When it all falls down
In late 2010, MGM filed for bankruptcy. The studio had been in sharp financial decline over the last half decade or so and racked itself up an IOU of about $4 billion. With people at the studio not really knowing who was running things anymore and no money to fund the next Bond film or the $275 mil they promised to Peter Jackson for The Hobbit, both movies which, ironically, would've been the ones to help get the company back on its feet again, the eighty some odd year old legendary company threw its hands up and pulled its pants down, telling Uncle Sam it had been naughty with its allowance and assumed the spanking position.
When the legal dust had settled and Uncle Sam's hand print on MGM's ass had faded, the company was reignited, only this time to include the partnering and piggy banks of other big studios in order to fulfill their production schedule roster (in Skyfall's case, Columbia Pictures) and get them back in the black again.
This financial and legal cluster-funk created a time chasm of four years between the releases of Quantum of Solace and Skyfall. Not a heck of a long time really, but the longest period of time between Bond films starring the same actor in the series' history.
Fans of the series were inconsolable. Would Bond 23 be released by another studio? Would the back catalogue be sold off to cover MGM's debts? Was this the death of James Bond, not on the screen in a hail of gunfire or a moment of sacrifice as he deserved to go, but outside the fourth wall, in the marble pillared, mahogany studded courtrooms of the American judicial system?
Obviously, you're reading this review and no, James Bond did not die. He lives to fight another day (or Die Another Day, if you're feeling nostalgic for Pierce Brosnan).
And thank God for it, for while it's been said time and again since Casino Royale, Skyfall is well and truly a re-imagining of the Bond series as serious action drama, truly a Bond film for people who hate Bond films.
It's not so much a re-imagining though that fans of the tongue in cheek 'classic Bond' era will be made to feel as if their feelings weren't considered. There's still the over the top maniacal baddie, tickled to giggle fits with his own outrageous villainy. And yes, he still talks too much when he should be shooting Bond dead, allowing the super spy the efficient time to make his escape and piss in the villain's Cheerios yet again. It also contains the obligatory love scene, for re-imagined or not, a Bond film just wouldn't be a Bond film if he wasn't engaged in some serious PDA or TLC with a sexy, cool seductress with more curves than the letter B (because B only has two curves, and she has at least four and, well never mind). And, of course, there's action, lots and lots and lots of action.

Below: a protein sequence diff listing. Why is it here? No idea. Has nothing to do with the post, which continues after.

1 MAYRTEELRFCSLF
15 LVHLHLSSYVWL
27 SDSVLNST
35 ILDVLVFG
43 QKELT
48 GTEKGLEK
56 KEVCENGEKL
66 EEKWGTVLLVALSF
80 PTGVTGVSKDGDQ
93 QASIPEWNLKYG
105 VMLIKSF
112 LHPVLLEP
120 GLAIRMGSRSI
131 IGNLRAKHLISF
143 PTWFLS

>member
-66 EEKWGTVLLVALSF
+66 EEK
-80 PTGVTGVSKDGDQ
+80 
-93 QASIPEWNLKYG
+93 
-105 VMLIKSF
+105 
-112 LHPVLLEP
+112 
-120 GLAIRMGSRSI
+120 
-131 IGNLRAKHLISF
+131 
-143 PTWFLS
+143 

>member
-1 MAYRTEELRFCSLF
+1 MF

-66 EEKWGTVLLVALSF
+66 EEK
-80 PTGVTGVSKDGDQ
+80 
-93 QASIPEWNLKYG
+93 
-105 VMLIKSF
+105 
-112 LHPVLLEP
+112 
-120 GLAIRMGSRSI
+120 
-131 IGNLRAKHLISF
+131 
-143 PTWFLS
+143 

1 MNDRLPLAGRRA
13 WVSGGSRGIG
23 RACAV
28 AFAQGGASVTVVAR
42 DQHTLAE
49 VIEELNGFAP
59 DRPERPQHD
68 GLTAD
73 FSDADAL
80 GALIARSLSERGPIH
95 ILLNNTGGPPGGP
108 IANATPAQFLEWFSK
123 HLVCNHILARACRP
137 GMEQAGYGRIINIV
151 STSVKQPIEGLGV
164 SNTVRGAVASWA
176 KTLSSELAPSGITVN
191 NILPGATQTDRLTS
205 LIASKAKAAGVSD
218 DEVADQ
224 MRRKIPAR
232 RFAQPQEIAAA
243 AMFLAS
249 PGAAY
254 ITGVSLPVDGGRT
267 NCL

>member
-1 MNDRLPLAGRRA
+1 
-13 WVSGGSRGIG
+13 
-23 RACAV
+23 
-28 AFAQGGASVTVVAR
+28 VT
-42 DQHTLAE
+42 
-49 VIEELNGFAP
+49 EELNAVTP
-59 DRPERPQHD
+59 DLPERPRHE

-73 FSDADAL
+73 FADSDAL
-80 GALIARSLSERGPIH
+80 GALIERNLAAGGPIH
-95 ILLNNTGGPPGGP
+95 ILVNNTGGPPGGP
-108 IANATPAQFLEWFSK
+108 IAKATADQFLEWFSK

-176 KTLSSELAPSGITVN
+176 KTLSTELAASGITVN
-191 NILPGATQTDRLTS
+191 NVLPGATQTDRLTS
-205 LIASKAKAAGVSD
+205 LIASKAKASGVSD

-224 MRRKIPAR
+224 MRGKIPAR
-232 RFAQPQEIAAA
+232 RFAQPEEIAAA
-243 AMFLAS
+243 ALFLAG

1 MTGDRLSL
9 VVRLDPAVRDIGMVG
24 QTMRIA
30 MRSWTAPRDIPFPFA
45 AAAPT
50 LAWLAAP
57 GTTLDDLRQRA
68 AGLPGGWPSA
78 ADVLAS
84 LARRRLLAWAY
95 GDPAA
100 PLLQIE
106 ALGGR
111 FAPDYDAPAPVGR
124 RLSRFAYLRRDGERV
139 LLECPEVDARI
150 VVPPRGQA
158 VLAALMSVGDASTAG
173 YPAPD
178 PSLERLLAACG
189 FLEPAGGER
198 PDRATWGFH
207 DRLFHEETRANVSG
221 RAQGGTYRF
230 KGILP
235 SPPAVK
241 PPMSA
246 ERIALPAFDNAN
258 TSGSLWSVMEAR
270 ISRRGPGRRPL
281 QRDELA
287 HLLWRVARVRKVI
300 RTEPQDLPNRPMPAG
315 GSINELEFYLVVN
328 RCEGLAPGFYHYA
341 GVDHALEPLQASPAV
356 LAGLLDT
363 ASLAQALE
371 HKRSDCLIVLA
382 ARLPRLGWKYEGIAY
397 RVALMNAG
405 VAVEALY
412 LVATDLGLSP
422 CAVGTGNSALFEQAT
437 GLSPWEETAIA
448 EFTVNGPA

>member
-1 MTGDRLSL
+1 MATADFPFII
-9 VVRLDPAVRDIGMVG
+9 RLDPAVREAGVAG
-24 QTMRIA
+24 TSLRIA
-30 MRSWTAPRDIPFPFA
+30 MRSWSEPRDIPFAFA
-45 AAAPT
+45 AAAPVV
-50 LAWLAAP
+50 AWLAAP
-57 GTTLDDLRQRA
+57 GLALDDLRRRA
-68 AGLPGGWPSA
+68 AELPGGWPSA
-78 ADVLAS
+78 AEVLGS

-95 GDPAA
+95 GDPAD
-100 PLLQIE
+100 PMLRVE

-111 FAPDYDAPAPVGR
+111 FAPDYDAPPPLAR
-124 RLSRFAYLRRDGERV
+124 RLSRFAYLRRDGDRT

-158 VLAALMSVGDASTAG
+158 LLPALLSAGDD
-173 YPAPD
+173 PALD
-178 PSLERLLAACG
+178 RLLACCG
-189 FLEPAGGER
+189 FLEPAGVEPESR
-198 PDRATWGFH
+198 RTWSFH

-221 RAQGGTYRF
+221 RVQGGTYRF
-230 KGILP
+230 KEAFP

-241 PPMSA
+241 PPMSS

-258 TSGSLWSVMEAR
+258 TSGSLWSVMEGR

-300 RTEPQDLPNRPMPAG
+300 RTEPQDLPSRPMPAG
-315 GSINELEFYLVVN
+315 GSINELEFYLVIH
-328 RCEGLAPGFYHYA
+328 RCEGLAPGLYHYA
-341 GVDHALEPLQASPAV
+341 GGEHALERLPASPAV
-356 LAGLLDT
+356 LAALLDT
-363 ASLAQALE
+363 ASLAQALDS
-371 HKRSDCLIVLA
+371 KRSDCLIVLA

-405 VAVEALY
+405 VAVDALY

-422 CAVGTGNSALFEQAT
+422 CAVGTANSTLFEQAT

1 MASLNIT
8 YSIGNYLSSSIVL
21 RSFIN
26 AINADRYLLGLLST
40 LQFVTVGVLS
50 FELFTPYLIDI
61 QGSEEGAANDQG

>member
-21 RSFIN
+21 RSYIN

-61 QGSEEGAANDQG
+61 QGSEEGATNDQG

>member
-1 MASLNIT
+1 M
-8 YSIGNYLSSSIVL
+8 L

Bond starts off in much the same way the last two Bond films have, right in the midst of a huge action set piece. As if the battle had been going on for some time and somewhere in the middle of it, someone decided to turn the camera on. In Skyfall, much of the action takes place on a train, barrelling for an unknown destination, and incorporates construction machinery, helicopters and a rooftop fistfight. The scene is long and intense and exciting, the kind of scene most movies make you wait the better part of an hour to get to. It ends with a second MI6 (the secret service company Bond works for) operative, standing on a cliff above the train, sniper rifle in hand, being told by M (an MI6 head honcho and series long mother figure to Bond) to take the shot at the bad guy, even though she might hit Bond instead. She takes the shot. Agent down. Adele welcomes us to Skyfall.